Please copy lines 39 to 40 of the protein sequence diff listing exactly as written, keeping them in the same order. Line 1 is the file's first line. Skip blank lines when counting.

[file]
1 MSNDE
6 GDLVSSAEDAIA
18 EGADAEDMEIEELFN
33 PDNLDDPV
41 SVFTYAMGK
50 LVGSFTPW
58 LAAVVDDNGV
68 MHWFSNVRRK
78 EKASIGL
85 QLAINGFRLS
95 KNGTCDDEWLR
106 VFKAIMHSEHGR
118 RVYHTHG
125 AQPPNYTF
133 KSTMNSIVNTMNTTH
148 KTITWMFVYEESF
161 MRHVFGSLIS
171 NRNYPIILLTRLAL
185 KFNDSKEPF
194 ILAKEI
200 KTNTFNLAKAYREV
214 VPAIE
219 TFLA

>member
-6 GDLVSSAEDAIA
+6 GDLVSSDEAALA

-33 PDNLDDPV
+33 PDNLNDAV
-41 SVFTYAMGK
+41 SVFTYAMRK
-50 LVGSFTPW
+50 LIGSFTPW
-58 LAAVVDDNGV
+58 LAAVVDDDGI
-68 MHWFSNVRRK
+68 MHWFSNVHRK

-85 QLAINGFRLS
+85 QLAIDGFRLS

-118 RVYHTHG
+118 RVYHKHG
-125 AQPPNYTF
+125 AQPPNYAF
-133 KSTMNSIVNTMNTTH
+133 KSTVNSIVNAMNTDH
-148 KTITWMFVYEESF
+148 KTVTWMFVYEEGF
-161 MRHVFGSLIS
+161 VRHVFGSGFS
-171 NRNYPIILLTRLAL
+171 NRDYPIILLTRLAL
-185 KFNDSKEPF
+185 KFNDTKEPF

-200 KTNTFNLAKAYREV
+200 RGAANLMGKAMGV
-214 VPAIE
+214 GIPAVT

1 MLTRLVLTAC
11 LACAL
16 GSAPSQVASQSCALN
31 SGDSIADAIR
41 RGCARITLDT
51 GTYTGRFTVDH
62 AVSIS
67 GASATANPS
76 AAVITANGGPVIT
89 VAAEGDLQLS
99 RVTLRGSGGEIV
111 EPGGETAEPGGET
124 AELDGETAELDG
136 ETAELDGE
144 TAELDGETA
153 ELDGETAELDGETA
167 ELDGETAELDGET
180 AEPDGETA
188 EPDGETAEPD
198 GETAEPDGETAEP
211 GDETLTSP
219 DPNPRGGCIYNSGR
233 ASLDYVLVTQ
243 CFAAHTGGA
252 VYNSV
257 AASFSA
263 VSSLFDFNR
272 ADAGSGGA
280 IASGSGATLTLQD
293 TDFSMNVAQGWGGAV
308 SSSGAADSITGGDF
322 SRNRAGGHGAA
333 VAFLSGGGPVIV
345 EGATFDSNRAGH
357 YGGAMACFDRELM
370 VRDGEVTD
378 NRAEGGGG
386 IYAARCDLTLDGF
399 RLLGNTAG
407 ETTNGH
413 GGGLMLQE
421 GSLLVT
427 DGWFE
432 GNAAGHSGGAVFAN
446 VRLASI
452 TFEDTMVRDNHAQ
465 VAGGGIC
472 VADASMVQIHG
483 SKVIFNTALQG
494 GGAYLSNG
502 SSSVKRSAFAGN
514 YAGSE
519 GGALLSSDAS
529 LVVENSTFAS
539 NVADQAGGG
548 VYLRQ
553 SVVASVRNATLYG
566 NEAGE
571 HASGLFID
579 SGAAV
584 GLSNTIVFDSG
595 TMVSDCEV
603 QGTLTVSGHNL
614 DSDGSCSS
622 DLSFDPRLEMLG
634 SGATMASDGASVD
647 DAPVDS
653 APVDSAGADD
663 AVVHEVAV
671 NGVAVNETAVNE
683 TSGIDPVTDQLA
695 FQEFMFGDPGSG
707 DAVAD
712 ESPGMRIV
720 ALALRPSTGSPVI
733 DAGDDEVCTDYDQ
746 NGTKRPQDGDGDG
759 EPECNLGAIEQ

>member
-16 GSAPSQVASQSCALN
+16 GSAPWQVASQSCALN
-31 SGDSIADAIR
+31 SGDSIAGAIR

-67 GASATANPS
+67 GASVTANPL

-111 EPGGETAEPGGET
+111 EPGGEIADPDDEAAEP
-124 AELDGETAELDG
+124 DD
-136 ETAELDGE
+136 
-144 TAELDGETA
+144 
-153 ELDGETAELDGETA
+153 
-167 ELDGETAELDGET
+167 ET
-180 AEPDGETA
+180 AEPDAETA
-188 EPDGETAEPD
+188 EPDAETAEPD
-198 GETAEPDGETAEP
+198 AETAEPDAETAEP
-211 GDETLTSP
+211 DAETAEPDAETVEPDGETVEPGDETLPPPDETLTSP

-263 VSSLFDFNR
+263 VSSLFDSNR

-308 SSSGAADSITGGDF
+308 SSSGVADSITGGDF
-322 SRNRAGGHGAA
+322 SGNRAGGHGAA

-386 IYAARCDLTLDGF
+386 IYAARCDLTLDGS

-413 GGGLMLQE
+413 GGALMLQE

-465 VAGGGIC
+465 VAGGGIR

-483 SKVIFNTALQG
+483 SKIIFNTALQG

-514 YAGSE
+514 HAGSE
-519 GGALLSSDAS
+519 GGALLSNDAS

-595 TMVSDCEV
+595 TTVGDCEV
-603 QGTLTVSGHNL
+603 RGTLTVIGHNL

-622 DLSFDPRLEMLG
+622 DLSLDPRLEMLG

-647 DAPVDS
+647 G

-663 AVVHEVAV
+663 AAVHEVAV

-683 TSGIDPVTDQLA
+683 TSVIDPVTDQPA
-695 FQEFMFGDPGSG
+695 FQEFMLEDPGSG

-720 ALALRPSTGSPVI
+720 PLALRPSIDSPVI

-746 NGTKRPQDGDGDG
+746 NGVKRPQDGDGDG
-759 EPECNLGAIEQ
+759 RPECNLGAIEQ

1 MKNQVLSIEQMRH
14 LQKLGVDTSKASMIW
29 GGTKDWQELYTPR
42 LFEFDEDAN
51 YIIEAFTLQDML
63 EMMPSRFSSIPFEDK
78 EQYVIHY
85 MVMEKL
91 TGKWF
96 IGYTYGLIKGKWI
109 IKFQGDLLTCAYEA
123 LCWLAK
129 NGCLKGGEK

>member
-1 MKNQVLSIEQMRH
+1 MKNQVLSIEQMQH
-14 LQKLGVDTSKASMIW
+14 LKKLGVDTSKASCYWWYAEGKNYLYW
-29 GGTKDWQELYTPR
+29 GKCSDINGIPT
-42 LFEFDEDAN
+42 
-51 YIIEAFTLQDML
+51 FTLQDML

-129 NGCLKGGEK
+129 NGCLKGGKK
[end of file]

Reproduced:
-118 RVYHTHG
+118 RVYHKHG